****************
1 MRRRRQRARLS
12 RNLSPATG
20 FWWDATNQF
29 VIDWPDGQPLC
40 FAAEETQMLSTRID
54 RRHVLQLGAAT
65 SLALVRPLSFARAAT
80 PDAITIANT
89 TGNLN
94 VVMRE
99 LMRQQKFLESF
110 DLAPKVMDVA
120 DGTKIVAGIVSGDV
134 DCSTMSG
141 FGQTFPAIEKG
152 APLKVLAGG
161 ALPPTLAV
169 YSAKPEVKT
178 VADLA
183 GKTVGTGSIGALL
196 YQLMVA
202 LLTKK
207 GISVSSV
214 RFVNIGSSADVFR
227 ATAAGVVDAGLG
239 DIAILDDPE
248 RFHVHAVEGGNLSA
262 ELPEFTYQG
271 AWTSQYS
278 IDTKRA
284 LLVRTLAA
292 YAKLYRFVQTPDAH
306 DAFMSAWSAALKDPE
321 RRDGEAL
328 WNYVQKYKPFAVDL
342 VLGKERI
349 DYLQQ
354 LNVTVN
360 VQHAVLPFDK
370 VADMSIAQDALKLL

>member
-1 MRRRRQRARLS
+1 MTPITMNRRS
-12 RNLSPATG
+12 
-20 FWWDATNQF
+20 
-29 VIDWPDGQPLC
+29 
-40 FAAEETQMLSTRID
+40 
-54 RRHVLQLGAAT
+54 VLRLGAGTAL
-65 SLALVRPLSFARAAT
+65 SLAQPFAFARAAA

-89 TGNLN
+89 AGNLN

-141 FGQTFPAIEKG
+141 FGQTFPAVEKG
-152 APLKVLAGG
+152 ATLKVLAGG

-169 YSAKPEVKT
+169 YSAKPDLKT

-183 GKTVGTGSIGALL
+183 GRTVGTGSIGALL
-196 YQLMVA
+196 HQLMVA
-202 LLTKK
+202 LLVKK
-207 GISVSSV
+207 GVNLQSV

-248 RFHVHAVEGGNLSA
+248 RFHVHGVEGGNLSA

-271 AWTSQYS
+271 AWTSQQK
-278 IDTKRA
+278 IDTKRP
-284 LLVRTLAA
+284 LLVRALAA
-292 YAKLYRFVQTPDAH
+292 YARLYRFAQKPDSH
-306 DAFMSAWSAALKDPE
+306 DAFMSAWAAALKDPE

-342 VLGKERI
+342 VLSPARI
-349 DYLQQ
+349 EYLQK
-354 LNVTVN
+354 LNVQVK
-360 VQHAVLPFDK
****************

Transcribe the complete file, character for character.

1 MRRRRQRARLS
12 RNLSPATG
20 FWWDATNQF
29 VIDWPDGQPLC
40 FAAEETQMLSTRID
54 RRHVLQLGAAT
65 SLALVRPLSFARAAT
80 PDAITIANT
89 TGNLN
94 VVMRE
99 LMRQQKFLESF
110 DLAPKVMDVA
120 DGTKIVAGIVSGDV
134 DCSTMSG
141 FGQTFPAIEKG
152 APLKVLAGG
161 ALPPTLAV
169 YSAKPEVKT
178 VADLA
183 GKTVGTGSIGALL
196 YQLMVA
202 LLTKK
207 GISVSSV
214 RFVNIGSSADVFR
227 ATAAGVVDAGLG
239 DIAILDDPE
248 RFHVHAVEGGNLSA
262 ELPEFTYQG
271 AWTSQYS
278 IDTKRA
284 LLVRTLAA
292 YAKLYRFVQTPDAH
306 DAFMSAWSAALKDPE
321 RRDGEAL
328 WNYVQKYKPFAVDL
342 VLGKERI
349 DYLQQ
354 LNVTVN
360 VQHAVLPFDK
370 VADMSIAQDALKLL

>member
-1 MRRRRQRARLS
+1 MTPITMNRRS
-12 RNLSPATG
+12 
-20 FWWDATNQF
+20 
-29 VIDWPDGQPLC
+29 
-40 FAAEETQMLSTRID
+40 
-54 RRHVLQLGAAT
+54 VLRLGAGTAL
-65 SLALVRPLSFARAAT
+65 SLAQPFAFARAAA

-89 TGNLN
+89 AGNLN

-141 FGQTFPAIEKG
+141 FGQTFPAVEKG
-152 APLKVLAGG
+152 ATLKVLAGG

-169 YSAKPEVKT
+169 YSAKPDLKT

-183 GKTVGTGSIGALL
+183 GRTVGTGSIGALL
-196 YQLMVA
+196 HQLMVA
-202 LLTKK
+202 LLVKK
-207 GISVSSV
+207 GVNLQSV

-248 RFHVHAVEGGNLSA
+248 RFHVHGVEGGNLSA

-271 AWTSQYS
+271 AWTSQQK
-278 IDTKRA
+278 IDTKRP
-284 LLVRTLAA
+284 LLVRALAA
-292 YAKLYRFVQTPDAH
+292 YARLYRFAQKPDSH
-306 DAFMSAWSAALKDPE
+306 DAFMSAWAAALKDPE

-342 VLGKERI
+342 VLSPARI
-349 DYLQQ
+349 EYLQK
-354 LNVTVN
+354 LNVQVK
-360 VQHAVLPFDK